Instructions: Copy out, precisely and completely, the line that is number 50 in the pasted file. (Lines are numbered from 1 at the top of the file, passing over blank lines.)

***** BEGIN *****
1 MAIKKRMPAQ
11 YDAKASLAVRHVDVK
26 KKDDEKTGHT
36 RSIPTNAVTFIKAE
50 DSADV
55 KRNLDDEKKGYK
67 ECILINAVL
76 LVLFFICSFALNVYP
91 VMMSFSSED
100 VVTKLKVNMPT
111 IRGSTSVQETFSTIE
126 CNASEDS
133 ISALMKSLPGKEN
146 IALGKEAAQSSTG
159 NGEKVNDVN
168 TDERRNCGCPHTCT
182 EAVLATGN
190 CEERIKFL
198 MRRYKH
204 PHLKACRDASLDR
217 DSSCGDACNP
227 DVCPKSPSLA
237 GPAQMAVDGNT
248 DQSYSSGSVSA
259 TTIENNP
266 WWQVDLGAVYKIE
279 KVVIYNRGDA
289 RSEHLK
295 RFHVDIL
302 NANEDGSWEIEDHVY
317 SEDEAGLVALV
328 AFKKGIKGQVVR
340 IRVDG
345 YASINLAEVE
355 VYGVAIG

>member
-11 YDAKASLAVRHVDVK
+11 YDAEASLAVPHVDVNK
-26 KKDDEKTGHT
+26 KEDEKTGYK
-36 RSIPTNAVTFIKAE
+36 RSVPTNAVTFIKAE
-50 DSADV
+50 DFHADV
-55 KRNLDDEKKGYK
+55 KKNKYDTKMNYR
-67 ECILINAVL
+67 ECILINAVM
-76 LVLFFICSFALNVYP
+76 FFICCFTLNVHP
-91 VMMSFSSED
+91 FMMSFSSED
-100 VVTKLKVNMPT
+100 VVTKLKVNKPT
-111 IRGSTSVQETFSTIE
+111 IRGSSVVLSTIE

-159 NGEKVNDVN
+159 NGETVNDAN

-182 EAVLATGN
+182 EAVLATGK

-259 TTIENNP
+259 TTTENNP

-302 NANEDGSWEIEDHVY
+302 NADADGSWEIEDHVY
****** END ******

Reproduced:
+76 FFICCFTLNVHP